WALLINGFORD—The operator of the Alfred L. Pierce Generating Station on East Street is looking to renew its emissions permit with the state Department of Energy and Environmental Protection and the federal Environmental Protection Agency.
Facilities that have the potential to release emissions greater than the threshold set by the Federal Clean Air Act are required to obtain a Title V air operating permit, according to Valerie Galo, air pollution control engineer for DEEP. The permit must be renewed every five years. The co-op last received a permit for the facility on April 23, 2010. That permit expires next April. Earlier this month, the co-op gave notice that it would be pursuing a renewal.
When the energy production facility at 195 East St. became operational in 2010, an emissions analysis was performed, said Thomas Solinksky of the Connecticut Municipal Electric Energy Cooperative, which operates the plant. That analysis found that if the facility operated daily, it would surpass air pollution thresholds, he said.
“We don’t run that much, but we did hit those limits,” said Solinsky, who is handling the permit renewal process for the cooperative.
The generating station is a peaking plant that only runs about 150 hours per year, Solinksky said. Electricity is used most often in the morning or evening. Sometimes, the need for electricity is so great that primary energy producers can’t handle the load. The peaking plant is like a reserve unit that is called into action when other producers shut down.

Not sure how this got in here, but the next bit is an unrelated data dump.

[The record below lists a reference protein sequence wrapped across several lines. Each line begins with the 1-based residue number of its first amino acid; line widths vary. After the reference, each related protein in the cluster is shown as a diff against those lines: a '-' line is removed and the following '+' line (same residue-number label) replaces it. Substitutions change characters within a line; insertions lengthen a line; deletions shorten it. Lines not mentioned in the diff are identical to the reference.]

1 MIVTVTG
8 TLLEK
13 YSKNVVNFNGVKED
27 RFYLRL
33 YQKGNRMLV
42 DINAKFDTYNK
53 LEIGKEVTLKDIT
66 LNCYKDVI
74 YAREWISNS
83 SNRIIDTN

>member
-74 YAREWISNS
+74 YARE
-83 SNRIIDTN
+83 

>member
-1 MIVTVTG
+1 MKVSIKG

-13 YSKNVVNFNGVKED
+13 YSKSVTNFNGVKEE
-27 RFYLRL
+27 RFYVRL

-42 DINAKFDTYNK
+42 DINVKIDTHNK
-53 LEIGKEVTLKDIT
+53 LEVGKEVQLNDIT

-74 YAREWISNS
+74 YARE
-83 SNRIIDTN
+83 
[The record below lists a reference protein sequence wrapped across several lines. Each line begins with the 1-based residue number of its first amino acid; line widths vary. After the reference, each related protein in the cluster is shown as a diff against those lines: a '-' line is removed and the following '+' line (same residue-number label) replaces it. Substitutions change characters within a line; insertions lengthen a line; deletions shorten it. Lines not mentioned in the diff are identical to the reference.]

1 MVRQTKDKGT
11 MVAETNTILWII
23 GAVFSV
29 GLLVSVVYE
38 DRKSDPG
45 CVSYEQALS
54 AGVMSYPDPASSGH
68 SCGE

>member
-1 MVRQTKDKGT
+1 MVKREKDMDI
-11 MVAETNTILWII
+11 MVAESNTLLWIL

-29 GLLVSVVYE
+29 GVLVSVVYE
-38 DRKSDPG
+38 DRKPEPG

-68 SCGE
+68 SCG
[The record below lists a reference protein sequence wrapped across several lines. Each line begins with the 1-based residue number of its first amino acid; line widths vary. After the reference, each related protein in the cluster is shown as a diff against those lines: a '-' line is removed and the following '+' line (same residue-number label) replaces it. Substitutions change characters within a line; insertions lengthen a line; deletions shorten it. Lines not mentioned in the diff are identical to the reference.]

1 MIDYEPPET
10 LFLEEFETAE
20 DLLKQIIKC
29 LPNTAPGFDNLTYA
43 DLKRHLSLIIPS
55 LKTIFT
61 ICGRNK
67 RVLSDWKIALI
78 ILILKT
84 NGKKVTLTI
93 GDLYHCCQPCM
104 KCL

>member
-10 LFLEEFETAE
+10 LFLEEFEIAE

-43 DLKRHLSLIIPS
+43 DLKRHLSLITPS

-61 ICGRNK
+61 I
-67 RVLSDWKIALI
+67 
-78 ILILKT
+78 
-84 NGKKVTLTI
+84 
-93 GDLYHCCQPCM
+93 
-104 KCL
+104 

Solinksky said that while the plant is only used periodically, it is staffed daily. It takes about 30 minutes for the plant to ramp up operations when called into action, he said, adding that there is a minimum run time of one-hour.
To produce energy, the facility uses two fuels—natural gas and ultra low sulfur diesel fuel. If gas is available, the facility does not operate on diesel fuel, Solinksky said. While the gas burns relatively clean, the diesel fuel emits nitrous oxide and sulfur dioxide. Both are greenhouse gases. Nitrous oxide is a producer of smog, while sulfur dioxide creates acid rain, Solinksky said. While the company releases other particulate matter, the two gases are the most harmful, he said.
Power generating facilities are often subject to the EPA’s acid rain program, which aims to reduce nitrous oxide and sulfur dioxide emissions, Galo said.
There are 73 facilities throughout the state that require Title V air permits. Six facilities are located in Wallingford, according to a DEEP database: Allnex USA, Inc., Ametek Specialty Metals, Covanta Energy, Evonik Cyro, Wallingford Energy and CMEEC’s generating station.
Once the state reviews the co-op’s renewal application, the agency will draft a permit and publish a public notice, after which there is a 30-day window to submit public comment to the agency, Galo said. Then the EPA reviews the permit, after which there is a 45-day public comment window, she said. After all comments are gathered, DEEP decides if a public hearing or information session should be held in the affected municipality.
An informational meeting hosted by DEEP was held in October 2012 for Covanta. Last December, DEEP held a public hearing at Town Hall for Covanta’s Title V permit renewal.
Regarding the generating plant, “we will reevaluate the facility to see if they added or removed any equipment,” Galo said.